The chants and cheers could be heard throughout Downtown Boise:
“Go away! NRA!”
“Protect kids, not guns!”
“This is what democracy looks like!”
Hundreds of teens swarmed the Statehouse steps in Downtown Boise on Wednesday morning to join the 2018 Enough is Enough Student Walkout. Idaho students were part of a national walkout orchestrated to press adults to take action on school safety and gun violence in the wake of deadly school shooting in Parkland, Fla.
The students from a variety of Treasure Valley high schools carried signs and gave inspiring speeches and heartfelt pleas to an energized crowd that spilled into the streets, which were blocked from traffic by state troopers.
“I’m here to show support for people who have experienced gun violence,” said Monique Kitnikone, a senior from Eagle High.
Borah High’s Nick Cuelllar attended the event with a handful of classmates. “Schools need stronger security,” he said. “We need adults to stop guns from getting into schools.”
Borah High’s Mykahla Woolum said: “I’m so confused why some people are allowed to have guns in their possession. I should feel safe at school.”
The event began around 10 a.m., the same time as Idaho lawmakers started their floor debates inside the Statehouse. The Senate and House did not elect to recess to hear the student speeches, which lasted an hour. At one point during the assembly, the students laid down on the steps for 17 minutes to honor the 17 students killed at Marjory Stoneman Douglas High School in Parkland, Fla., one month ago.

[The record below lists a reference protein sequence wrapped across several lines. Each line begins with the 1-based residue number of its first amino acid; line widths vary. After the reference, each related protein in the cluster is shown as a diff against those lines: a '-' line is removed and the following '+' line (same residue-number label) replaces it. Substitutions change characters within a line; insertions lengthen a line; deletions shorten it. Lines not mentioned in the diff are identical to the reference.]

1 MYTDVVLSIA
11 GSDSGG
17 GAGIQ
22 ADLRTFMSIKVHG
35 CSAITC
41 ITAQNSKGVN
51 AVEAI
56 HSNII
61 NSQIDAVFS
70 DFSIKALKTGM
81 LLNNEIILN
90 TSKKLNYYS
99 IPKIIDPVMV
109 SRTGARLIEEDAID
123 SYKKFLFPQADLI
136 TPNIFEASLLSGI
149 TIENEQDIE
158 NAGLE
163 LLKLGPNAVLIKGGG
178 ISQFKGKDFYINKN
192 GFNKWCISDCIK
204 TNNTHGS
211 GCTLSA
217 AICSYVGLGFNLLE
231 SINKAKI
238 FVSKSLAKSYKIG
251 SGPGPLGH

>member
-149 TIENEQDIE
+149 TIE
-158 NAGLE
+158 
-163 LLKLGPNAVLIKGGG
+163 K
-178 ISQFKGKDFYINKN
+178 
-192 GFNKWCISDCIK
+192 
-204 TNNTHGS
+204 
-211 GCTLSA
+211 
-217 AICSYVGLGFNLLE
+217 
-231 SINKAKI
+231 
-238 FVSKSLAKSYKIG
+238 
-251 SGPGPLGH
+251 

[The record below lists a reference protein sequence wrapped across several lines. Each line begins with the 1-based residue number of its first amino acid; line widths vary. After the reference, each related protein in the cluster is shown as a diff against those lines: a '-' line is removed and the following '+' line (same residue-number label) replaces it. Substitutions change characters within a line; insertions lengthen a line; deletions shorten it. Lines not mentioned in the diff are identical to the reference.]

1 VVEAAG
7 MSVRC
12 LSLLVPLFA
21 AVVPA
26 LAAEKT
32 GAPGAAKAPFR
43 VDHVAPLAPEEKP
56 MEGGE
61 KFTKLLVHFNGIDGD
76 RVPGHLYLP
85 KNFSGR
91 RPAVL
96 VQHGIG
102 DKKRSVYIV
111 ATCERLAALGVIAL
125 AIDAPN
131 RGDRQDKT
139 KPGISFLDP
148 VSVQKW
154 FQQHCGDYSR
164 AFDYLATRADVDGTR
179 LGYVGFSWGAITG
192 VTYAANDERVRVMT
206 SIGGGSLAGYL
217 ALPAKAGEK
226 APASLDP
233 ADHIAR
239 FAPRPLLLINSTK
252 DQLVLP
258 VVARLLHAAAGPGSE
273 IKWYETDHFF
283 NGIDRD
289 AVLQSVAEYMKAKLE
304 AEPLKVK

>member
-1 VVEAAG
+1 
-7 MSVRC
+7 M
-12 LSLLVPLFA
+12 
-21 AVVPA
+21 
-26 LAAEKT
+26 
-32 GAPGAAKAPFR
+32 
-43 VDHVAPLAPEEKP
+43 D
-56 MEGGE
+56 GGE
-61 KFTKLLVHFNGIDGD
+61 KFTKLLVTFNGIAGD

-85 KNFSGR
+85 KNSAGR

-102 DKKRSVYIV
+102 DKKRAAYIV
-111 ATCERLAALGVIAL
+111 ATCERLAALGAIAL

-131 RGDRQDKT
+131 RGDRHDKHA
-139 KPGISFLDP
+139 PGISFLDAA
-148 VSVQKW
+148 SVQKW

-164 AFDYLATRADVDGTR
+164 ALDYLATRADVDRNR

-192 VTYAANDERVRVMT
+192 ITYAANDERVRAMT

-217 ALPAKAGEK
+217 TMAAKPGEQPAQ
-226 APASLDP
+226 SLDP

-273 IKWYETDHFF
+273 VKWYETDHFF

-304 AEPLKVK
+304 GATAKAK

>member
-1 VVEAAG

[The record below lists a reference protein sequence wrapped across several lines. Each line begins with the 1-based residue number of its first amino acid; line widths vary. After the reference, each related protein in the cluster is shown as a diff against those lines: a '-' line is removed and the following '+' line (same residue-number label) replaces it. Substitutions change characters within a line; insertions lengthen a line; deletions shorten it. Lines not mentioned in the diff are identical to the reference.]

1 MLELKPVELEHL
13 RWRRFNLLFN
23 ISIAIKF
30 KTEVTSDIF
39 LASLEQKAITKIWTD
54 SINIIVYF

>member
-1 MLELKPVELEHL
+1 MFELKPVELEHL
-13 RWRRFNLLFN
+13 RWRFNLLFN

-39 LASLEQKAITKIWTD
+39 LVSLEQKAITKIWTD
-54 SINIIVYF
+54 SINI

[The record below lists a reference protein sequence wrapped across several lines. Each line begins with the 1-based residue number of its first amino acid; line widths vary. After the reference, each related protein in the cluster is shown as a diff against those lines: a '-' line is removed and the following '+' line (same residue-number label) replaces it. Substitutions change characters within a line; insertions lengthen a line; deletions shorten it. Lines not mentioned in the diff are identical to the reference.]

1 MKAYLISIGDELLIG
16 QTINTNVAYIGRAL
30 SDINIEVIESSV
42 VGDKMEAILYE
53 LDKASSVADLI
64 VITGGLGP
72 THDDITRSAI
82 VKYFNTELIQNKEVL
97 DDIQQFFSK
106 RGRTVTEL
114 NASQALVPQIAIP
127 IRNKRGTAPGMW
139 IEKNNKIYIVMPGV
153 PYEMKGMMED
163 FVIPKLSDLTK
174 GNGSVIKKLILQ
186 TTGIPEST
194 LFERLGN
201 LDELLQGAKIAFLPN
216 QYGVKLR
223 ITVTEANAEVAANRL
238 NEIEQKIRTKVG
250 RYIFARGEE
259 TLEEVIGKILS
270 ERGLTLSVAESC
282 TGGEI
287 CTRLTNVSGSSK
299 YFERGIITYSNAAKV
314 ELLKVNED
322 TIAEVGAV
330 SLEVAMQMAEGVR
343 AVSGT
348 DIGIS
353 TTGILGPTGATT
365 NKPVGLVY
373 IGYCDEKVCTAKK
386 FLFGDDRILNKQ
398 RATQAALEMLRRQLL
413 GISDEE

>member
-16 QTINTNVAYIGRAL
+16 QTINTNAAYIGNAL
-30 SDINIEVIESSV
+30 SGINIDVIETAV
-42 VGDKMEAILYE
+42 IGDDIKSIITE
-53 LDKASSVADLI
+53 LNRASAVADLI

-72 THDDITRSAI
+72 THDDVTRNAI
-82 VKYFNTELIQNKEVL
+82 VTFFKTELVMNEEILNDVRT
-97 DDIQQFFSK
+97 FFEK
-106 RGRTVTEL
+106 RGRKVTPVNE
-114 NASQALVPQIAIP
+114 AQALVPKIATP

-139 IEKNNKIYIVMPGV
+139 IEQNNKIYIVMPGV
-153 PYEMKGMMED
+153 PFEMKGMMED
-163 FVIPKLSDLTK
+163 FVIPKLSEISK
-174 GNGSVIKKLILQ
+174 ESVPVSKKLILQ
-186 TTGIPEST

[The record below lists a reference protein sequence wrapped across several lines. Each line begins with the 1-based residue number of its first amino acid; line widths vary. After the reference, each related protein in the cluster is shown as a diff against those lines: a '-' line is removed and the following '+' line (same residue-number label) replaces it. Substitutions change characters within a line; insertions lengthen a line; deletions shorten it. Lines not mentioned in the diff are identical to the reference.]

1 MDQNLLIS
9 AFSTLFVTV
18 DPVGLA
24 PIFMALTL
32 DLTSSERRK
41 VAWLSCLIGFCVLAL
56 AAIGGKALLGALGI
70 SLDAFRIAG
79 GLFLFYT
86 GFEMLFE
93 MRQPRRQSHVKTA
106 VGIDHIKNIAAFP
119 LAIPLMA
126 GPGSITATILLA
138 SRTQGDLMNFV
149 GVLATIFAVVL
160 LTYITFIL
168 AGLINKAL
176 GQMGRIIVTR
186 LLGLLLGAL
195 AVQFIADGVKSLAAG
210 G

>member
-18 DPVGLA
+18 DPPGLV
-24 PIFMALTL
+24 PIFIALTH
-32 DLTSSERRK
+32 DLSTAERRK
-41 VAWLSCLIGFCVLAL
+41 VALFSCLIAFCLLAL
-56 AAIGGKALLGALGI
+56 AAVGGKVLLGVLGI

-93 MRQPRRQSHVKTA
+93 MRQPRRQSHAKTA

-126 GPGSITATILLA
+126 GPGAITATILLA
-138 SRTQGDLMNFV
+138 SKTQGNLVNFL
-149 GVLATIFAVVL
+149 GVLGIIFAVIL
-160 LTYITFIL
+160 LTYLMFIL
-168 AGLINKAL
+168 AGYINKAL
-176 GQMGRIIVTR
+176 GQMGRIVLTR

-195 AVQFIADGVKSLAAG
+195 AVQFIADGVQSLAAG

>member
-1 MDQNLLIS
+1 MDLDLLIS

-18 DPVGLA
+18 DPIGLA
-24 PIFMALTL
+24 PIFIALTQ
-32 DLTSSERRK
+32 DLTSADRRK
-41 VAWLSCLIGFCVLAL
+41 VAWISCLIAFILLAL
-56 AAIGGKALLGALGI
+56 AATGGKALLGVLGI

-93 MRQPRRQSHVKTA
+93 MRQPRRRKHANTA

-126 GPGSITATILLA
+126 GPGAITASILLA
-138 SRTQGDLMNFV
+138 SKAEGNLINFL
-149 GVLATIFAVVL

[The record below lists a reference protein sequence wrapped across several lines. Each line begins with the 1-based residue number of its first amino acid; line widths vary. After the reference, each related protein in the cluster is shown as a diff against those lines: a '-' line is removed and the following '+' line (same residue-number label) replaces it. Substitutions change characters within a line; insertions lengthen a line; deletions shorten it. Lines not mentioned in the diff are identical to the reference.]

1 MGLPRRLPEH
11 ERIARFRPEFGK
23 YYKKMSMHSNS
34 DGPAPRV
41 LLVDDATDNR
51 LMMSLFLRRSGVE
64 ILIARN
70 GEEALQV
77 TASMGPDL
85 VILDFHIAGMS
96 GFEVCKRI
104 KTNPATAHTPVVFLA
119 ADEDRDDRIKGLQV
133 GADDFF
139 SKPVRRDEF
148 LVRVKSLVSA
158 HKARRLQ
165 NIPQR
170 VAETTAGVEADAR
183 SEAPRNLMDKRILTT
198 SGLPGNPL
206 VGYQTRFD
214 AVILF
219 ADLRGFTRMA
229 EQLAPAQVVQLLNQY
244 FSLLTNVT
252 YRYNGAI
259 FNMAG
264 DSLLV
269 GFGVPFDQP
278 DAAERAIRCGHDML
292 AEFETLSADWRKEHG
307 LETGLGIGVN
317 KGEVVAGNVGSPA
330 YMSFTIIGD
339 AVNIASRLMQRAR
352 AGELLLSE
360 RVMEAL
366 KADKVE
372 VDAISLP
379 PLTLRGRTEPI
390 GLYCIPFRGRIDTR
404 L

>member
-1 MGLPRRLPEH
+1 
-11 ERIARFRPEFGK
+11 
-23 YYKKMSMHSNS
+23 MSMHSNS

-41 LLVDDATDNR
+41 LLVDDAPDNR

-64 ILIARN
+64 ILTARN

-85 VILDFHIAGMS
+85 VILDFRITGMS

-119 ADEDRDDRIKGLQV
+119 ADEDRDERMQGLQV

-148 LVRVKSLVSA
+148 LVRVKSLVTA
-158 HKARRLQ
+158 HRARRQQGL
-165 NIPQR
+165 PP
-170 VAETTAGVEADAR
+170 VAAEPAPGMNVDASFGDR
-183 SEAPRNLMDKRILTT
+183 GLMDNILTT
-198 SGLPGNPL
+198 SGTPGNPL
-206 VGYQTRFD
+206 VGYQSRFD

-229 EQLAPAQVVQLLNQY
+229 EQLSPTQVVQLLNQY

Around 11 a.m., some of the students went inside the Statehouse where lawmakers continued to do their business.
The largest portion of students came from Boise High around 10:15 a.m. They walked from their school with a police motorcycle escort. Their arrival was greeted with enthusiastic cheers.
One student speaker at the Statehouse told the crowd his teacher said … “I would take a bullet for you and thank you for ditching my class today.”
Marcus Hernandez, a student from Sage International Charter, said he attended the walkout with his mother and sister to bring awareness to mental illness. “We need to put more funding into mental health — mental health matters,” Hernandez said.
Not all Idaho students went to the Statehouse to advocate for gun control and safer schools. Some held events and assembles on their own campuses.